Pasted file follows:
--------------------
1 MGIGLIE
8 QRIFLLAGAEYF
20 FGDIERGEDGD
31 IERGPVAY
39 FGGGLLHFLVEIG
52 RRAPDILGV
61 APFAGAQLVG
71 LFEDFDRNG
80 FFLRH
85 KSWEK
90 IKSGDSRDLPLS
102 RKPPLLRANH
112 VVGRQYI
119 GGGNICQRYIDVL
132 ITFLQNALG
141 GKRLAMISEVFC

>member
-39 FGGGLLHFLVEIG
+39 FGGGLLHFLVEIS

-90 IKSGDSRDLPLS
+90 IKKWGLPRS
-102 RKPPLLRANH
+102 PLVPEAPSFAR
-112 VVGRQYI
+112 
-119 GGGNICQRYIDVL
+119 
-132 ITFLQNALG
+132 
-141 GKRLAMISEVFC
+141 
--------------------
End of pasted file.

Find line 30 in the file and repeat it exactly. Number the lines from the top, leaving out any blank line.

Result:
-141 GKRLAMISEVFC